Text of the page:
She remembers the newsflash interrupting a programme on the radio and said she and her mother “couldn’t believe our ears”.
She added: “We didn’t want to do anything and I just remember standing there staring at the radio in shock.
“We had a TV and although people now have 24 hour news coverage, in those days there was only a bulletin at 6pm or 9pm.
“I had no comprehension why he was killed and still don’t because he was such a vibrant person with a young family and a beautiful wife. JFK and Jackie were like the Posh and Becks of the time, he appealed to a lot of people. It was the most unexpected thing to happen”.
On the morning of the assassination, Barbara Hills, who has helped to run the Kenneth More Theatre in Oakfield Road, Ilford, for nearly 40 years, was sitting in an office and working as a PA. Her boss suddenly received a phone call and had to relay what had happened.
Barbara said: “We couldn’t believe it, it was all a shock. In the evening we went our respective ways and I listened to the radio horrified. He was an important man and he also came across as a silly young man with a beautiful wife. The whole family seem to have a bad luck streak.”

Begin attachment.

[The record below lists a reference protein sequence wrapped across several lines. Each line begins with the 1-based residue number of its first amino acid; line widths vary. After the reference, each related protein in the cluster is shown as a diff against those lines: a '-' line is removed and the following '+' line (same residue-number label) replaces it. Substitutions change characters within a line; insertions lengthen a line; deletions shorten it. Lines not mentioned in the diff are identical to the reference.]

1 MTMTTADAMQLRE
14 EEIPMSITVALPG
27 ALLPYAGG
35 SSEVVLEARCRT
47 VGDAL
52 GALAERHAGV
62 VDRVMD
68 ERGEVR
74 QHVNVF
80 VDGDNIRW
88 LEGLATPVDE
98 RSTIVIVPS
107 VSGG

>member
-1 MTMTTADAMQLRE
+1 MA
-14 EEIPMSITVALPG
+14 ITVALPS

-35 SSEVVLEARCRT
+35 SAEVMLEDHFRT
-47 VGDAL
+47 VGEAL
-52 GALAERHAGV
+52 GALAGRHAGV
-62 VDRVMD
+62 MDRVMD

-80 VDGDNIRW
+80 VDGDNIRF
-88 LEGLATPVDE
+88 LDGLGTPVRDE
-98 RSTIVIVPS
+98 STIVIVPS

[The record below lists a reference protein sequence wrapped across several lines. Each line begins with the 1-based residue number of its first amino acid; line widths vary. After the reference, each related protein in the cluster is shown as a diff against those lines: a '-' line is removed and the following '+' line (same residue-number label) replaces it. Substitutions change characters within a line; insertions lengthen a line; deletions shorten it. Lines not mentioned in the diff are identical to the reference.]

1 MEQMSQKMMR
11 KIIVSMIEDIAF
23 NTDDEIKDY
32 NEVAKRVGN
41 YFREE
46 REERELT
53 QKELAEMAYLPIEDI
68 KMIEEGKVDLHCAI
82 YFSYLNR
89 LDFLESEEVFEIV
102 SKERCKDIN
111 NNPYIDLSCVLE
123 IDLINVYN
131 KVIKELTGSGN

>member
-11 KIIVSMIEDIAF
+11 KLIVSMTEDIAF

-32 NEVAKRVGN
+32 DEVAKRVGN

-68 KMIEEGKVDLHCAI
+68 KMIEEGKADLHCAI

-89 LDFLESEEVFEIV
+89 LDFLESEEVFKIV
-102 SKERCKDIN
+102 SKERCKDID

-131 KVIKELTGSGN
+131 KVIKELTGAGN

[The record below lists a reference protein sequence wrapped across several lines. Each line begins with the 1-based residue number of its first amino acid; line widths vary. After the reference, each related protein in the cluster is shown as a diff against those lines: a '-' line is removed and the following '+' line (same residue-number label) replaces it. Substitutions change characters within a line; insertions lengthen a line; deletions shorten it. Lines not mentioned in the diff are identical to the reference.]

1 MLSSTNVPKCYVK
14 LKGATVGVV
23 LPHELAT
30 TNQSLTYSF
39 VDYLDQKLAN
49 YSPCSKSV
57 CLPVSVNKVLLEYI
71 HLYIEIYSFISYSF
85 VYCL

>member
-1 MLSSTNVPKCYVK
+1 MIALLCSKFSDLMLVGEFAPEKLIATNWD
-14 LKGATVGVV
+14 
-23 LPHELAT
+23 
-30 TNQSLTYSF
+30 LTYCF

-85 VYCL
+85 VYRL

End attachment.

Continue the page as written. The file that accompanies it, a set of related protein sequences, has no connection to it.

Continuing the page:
Less than five years after that fateful day in Dallas, JFK’s brother Robert was assassinated at the Ambassador Hotel in Los Angeles, after just winning the California and South Dakota primary elections for the Democratic nomination for the presidency.
And perpetuating myths in the media of a “Kennedy curse”, other family members have met untimely ends, such as Kennedy’s son, John Fitzgerald Jr., who died in a plane crash in 1999.
Barbara said: “It was a tragedy for the whole family. When Kennedy died, I wondered what the mother and father must have felt.”
Gerry Sheridan, 79, of Brunswick Gardens, Hainault, CHECK, is a retired black cab driver and active volunteer, including in Redbridge’s Golden Years Dance Troupe CHECK. And he was driving his London cab at the time Kennedy was shot and was told the news by his dispatcher over the radio. He automatically had a bad feeling that Kennedy had died.
He continued to receive radio updates and soon after his fears were realised.